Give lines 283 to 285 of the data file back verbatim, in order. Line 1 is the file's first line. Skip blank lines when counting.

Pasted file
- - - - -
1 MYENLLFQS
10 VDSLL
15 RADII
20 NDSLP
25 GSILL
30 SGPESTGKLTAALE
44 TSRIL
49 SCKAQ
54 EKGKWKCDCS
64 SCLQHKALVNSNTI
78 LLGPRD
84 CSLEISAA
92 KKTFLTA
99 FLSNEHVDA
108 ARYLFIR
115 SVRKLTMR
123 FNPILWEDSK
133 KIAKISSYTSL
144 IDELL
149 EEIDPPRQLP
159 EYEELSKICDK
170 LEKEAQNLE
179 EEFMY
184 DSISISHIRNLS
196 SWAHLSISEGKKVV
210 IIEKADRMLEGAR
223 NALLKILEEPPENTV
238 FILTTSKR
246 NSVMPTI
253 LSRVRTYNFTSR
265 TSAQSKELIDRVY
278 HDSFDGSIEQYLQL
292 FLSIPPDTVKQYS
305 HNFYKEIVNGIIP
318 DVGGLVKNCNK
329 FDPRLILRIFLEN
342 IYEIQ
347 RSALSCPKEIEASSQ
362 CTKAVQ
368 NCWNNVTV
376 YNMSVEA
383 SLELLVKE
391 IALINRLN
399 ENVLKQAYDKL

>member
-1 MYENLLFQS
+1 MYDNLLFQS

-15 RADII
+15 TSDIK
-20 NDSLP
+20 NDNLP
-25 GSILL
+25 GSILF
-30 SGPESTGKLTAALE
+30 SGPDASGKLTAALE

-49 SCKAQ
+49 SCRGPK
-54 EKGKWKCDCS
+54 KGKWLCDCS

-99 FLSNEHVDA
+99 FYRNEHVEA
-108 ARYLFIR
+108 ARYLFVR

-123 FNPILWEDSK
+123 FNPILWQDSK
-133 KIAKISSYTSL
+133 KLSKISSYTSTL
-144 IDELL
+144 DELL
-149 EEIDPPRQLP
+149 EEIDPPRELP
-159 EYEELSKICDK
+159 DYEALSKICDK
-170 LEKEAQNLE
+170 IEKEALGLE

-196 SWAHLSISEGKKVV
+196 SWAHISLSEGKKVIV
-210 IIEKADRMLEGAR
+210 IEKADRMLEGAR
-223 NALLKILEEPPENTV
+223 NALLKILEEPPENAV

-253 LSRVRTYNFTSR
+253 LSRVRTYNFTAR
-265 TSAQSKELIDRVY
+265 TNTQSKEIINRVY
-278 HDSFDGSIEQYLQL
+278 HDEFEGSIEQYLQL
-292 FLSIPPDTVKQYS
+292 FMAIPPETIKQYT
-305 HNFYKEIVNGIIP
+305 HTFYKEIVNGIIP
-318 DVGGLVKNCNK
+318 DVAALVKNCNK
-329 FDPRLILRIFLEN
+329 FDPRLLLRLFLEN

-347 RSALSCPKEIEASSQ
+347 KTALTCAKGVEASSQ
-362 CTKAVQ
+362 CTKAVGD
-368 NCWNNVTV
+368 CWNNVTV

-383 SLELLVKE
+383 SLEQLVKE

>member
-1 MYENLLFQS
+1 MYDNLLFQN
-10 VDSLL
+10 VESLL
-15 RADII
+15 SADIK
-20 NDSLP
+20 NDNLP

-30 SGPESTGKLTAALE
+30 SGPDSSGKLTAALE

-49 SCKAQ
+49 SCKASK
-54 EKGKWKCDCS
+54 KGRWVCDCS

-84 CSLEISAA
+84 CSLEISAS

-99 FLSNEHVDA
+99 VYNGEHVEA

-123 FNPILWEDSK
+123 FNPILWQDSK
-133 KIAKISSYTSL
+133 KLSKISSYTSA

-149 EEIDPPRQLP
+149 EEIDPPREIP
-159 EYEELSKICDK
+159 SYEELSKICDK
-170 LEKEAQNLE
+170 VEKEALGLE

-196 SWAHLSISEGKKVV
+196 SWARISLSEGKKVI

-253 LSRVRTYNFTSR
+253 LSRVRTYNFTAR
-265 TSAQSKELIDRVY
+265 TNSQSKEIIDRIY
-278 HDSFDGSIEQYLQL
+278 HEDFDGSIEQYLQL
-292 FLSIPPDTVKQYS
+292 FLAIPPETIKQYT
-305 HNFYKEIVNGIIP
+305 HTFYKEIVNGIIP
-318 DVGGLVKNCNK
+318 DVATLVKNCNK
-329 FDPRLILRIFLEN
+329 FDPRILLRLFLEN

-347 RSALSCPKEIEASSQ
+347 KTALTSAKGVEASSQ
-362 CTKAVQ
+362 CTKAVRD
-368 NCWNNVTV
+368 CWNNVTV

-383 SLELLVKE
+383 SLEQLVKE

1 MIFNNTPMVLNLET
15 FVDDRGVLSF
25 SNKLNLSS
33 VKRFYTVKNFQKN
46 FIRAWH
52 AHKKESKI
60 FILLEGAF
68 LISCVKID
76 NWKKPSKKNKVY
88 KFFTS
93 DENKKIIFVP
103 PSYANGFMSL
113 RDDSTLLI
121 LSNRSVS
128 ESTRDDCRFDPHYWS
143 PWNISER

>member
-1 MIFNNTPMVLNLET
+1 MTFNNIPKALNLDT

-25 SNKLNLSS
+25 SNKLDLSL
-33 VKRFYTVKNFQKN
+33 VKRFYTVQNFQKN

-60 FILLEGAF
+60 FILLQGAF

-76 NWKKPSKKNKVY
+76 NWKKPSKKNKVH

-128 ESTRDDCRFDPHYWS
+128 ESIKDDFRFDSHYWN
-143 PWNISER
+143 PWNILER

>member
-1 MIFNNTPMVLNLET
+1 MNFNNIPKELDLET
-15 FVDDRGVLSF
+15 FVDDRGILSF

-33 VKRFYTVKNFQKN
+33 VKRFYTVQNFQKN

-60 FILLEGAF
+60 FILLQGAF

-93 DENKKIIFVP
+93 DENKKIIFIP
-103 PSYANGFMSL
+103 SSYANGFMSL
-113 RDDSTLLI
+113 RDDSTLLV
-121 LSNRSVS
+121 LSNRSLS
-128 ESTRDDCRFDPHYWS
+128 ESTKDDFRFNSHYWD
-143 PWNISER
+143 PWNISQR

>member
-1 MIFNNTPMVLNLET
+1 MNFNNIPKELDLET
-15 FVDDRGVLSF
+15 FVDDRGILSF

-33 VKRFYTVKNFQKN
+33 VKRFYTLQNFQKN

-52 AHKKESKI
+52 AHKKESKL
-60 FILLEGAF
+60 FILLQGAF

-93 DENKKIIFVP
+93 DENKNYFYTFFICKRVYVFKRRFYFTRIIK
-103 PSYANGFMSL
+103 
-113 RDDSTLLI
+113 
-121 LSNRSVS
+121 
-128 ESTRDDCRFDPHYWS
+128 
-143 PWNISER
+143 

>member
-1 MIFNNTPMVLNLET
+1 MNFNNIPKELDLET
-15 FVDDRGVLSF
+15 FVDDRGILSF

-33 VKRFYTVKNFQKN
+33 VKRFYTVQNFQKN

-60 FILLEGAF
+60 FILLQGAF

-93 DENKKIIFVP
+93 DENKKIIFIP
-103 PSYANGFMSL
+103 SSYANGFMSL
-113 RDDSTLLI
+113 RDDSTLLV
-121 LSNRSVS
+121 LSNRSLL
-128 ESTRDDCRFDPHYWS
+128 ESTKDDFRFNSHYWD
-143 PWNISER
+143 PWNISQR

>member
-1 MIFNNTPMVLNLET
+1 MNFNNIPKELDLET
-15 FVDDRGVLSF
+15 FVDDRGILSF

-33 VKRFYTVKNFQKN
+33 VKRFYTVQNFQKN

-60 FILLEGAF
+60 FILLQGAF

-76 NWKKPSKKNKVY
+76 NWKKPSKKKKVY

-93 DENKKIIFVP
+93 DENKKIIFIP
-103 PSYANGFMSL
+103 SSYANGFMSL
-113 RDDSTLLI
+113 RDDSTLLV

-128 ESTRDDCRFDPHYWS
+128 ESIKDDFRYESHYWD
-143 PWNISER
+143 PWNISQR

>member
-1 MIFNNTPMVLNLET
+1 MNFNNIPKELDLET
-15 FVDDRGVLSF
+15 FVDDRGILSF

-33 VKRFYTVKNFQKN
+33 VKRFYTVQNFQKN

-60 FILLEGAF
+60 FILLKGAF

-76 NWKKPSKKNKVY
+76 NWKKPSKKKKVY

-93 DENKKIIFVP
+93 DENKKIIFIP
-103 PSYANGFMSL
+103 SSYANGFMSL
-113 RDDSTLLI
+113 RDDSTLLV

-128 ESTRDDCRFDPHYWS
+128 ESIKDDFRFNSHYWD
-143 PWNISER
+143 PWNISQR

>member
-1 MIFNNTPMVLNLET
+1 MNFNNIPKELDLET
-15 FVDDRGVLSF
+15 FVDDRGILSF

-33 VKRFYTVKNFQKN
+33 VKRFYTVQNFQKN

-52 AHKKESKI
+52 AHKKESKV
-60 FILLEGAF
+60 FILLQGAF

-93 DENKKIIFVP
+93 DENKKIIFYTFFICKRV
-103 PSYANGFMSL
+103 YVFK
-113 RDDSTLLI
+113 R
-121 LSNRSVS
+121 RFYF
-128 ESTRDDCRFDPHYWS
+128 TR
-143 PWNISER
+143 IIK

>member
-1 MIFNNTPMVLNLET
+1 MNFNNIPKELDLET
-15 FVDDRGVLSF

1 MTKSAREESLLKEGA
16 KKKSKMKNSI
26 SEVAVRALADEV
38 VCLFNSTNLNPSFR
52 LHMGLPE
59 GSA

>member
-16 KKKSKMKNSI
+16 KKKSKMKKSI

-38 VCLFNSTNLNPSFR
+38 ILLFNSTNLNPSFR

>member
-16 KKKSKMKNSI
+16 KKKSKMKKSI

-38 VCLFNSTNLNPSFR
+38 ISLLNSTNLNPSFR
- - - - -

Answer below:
-76 NWKKPSKKNKVY
+76 NWKKPSKKKKVY

-93 DENKKIIFVP